Brodick laughed. “Now who’s telling lies? Your face gives you away.”
Embarrassed, Gelroy admitted, “I do have trepidation, but I will do my best to minister to the MacHugh clan.”
“Go and gather what you wish to take with you,” MacHugh ordered.
Brodick waited until the priest was out of sight before speaking. “I’ve heard it said that once a priest finds a home with any clan, it’s impossible to get rid of him. I’ve a feeling you’re going to be stuck with Gelroy for the rest of your days.”
Had Gelroy heard Brodick’s prediction, he wouldn’t have agreed. The sooner he could complete his duty and be away from the MacHughs, the better.
He didn’t wish to irritate the laird by dragging his feet, and so he ran all the way back to his quarters to pack his holy water and oils, his stole, and the rest of his possessions. Laird MacHugh had ordered one of his younger soldiers to accompany the priest, and Gelroy thought the laird did so to make certain he wouldn’t try to run away.
God only knew Gelroy wanted to flee, but with Lady Gabrielle in such need, he had to put his own fears aside. All he could think about was finding a way to help her.
He thought she would be worried about her guards waiting for her. It wouldn’t do for them to join in this monstrous persecution. Four guards and one woman standing against a hundred incensed men…no, no. The guards must stay outside the gates until this dreadful drama was over. Then, God willing, they could help Gabrielle find shelter away from these terrible people.
Gelroy headed for the front gates. The warrior blocked him. “You’re to go back to Laird MacHugh,” he said as he took the two bags filled with Gelroy’s things. “I’ll see that these get tied to one of our saddles.”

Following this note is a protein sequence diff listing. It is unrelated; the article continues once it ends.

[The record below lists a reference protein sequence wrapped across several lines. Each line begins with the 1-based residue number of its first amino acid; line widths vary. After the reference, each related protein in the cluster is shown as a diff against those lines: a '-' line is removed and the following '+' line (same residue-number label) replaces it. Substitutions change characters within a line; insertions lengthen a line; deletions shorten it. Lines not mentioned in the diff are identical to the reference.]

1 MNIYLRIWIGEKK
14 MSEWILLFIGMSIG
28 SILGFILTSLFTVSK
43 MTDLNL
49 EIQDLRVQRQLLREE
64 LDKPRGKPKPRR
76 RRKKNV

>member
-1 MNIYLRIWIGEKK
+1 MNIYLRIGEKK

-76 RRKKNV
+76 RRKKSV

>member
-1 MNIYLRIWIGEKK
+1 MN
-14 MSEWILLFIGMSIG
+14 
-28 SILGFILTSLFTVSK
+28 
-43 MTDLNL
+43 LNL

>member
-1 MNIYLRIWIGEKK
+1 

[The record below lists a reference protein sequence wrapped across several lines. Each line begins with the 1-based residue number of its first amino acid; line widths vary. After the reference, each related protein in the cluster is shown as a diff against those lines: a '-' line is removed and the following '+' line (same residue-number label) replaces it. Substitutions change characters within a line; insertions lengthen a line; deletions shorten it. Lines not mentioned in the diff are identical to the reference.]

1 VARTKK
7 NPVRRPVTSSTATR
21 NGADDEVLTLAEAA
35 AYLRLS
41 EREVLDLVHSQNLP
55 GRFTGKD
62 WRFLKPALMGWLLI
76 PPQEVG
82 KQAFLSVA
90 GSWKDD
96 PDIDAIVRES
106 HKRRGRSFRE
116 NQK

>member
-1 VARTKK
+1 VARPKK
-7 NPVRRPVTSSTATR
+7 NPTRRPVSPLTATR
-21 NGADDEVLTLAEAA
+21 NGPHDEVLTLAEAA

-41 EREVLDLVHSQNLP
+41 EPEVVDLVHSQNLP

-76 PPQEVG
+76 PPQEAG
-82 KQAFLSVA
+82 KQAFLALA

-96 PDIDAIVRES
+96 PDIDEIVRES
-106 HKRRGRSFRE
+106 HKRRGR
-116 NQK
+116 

“Pray be patient with me,” Gelroy replied. “I must give Gabrielle’s guards orders to continue to wait. She would not want them to come inside the abbey, for there is danger here. It will take but a minute.”
The warrior agreed with a quick nod.
Stephen stood with Gabrielle’s horse just north of the gate. He came forward when he spotted Gelroy with the Highlander.
“Gabrielle will be joining you soon. Do you have her clothes and other necessaries with you?” Father Gelroy asked.
Stephen shook his head. “We have some of her things. Her maids packed her trunks. We plan to catch up to them by late this afternoon. Why do you ask?”
He hated to lie, but Gelroy excused the sin by telling God he was only protecting the guards and Gabrielle from a mob wanting blood.
“She wanted me to make certain because her plans have changed. She will tell you in just a few minutes when she joins you. She bids you stay and wait for her here.”
Stephen had no reason to doubt the priest, for he knew that Gelroy had become a friend to Gabrielle.
As Gelroy hurried back to the wall, the MacHugh clansman accompanying him remarked, “You lied to that man. Why?”
“To protect him and the others. The lady would want it so,” he added. “She wouldn’t wish for them to try to interfere in this debacle, as they would be sorely outnumbered.”
His escort continued to follow Gelroy and wouldn’t leave his side until the priest was halfway up the stairs. Gelroy knew that the man was also suspicious that he might decide to hide. When he reached the top step, he stopped and waited for one of the lairds to bid him to come forward. Brodick noticed him and motioned to him.
Gelroy cleared his throat to get MacHugh’s attention and said, “Laird, I cannot leave until I know that Lady Gabrielle will be safe from these monsters. With your permission, I’ll go and stand by her side.”